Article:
Executed in 1966, César’s monumental polyester breast occupies a fascinating position within the artist’s richly varied sculptural output. Departing from the welded iron and compressed junk metal sculptures that had driven his early oeuvre, in 1965 César initiated a series of works based on parts of the human body. Beginning with an enlarged sculptural version of his own thumb, César went on to produce the first of the Sein works, modeled in polyester and reportedly moulded from the breast of a cabaret dancer.
Large in scale and variously coloured, these works experimented with traditional sculptural materials such as bronze, as well as new synthetic materials that paved the way for his polyurethane Expansions. A gleaming white example of the Sein series, the present work sits at a pivotal point in César’s output. On one hand, it speaks to the object-fetishism of his French lineage, stretching from the work of Duchamp and Giacometti to the post-Dada creations of Nouveau Réalisme – the movement through which César achieved international acclaim. Yet at the same time, the work is conceived in the vernacular of Pop Art that was sweeping the UK and the USA, and which provided an important context for César’s practice. Uniting these two aesthetics, Le Sein d’Hélène Rochas combines ironic statement with bold iconicity.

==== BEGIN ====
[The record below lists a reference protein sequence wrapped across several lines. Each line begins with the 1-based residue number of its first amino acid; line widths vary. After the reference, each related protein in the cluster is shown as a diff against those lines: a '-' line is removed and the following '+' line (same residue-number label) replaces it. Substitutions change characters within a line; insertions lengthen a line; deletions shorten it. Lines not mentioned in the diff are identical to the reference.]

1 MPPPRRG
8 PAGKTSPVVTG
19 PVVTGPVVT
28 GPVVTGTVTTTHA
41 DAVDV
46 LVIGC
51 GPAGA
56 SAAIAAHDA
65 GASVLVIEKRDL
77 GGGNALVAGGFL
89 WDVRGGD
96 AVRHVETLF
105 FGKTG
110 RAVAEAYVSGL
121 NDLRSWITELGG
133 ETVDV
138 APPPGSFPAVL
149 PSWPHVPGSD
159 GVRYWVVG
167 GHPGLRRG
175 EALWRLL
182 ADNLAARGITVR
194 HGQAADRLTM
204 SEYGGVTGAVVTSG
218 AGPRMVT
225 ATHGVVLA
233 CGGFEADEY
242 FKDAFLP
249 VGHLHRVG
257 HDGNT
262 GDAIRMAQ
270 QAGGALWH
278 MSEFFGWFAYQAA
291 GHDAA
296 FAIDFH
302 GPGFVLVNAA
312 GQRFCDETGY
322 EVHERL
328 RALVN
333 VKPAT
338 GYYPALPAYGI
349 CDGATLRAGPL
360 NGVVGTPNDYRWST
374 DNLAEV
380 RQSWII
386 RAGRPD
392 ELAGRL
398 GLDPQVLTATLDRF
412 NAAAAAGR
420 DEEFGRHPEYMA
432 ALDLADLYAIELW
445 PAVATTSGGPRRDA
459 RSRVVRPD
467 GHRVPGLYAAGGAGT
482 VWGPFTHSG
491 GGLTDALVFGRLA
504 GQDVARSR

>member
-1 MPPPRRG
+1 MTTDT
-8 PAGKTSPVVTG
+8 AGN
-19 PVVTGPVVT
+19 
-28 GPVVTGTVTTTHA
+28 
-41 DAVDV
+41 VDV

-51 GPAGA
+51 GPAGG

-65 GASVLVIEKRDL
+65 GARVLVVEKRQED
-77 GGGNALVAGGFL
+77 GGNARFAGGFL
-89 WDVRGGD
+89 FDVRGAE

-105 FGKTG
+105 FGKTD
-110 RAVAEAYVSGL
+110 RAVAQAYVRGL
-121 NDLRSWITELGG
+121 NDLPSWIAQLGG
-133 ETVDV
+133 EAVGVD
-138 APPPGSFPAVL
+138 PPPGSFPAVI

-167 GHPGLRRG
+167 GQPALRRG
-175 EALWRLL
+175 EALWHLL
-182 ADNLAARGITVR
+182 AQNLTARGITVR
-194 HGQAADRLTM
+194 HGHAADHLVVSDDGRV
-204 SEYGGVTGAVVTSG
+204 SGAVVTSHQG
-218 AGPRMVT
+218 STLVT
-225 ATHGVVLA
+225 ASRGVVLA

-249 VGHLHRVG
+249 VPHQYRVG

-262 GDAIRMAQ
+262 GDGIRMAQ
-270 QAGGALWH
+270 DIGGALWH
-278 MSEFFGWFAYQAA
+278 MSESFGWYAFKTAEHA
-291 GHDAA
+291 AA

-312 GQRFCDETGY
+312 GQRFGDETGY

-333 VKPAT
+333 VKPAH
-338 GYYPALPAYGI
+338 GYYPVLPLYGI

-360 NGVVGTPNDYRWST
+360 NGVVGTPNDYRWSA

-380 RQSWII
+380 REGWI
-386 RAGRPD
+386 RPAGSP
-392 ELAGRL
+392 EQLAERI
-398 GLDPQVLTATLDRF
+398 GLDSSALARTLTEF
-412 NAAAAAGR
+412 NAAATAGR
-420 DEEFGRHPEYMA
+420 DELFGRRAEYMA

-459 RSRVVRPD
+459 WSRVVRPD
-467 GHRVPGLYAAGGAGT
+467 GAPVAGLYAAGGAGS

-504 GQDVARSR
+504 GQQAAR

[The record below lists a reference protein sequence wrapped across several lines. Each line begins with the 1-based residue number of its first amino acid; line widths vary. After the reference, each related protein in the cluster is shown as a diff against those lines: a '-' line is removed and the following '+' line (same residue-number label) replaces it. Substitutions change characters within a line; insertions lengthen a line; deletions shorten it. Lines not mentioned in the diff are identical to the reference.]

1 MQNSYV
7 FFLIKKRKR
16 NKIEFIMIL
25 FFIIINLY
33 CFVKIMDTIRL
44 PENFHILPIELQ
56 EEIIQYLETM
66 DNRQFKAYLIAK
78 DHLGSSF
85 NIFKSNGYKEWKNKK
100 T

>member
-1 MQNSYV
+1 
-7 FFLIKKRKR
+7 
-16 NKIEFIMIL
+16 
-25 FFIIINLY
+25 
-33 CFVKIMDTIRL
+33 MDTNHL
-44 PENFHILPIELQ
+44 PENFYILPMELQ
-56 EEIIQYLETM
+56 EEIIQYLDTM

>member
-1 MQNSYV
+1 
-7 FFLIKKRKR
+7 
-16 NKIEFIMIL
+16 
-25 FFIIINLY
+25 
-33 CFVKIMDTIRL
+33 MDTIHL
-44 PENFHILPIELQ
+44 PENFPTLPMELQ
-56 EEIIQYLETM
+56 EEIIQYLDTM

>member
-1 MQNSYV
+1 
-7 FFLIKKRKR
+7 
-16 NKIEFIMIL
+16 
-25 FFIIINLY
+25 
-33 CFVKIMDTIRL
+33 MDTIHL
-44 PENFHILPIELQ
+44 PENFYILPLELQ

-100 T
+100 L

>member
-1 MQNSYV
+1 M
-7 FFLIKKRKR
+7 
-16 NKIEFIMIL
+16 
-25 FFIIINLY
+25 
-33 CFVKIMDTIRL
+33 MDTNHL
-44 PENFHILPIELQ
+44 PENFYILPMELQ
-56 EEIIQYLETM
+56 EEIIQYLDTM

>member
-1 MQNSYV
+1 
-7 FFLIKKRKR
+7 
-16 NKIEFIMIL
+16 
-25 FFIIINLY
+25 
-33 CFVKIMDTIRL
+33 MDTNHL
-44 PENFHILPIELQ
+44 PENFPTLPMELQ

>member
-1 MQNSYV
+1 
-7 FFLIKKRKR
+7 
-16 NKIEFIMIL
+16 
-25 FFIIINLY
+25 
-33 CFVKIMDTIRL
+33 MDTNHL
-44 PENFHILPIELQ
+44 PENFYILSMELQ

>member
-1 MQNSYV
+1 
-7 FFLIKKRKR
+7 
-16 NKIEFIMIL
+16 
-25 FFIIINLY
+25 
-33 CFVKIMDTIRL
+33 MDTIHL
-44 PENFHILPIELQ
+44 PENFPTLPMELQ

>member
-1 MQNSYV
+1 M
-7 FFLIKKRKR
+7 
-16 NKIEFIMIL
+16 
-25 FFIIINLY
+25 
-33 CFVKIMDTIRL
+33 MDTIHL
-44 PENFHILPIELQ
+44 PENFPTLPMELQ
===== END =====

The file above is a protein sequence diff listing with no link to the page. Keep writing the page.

Widely recognised as one of the greatest innovators in French sculpture, and exhibited throughout America from the late 1950s onwards, César was critically aware of the trends espoused by Pop Art. In its subject matter, Le Sein d’Hélène Rochas may be understood within the various strains of eroticism that pervaded much of this scene, particularly in the work of Tom Wesselmann and
César’s contemporary Martial Raysse. Their striking depictions of female nudes, concurrent with the overriding themes of sexual liberation that were gaining extraordinary international momentum at this time, provide a compelling context for Le Sein d’Hélène Rochas. Situated within the era-defining throes of the sexual revolution, and providing a French counterpart to the rapidly developing strands of Pop Art, Le Sein d’Hélène Rochas is a work of intriguing symbolic identity.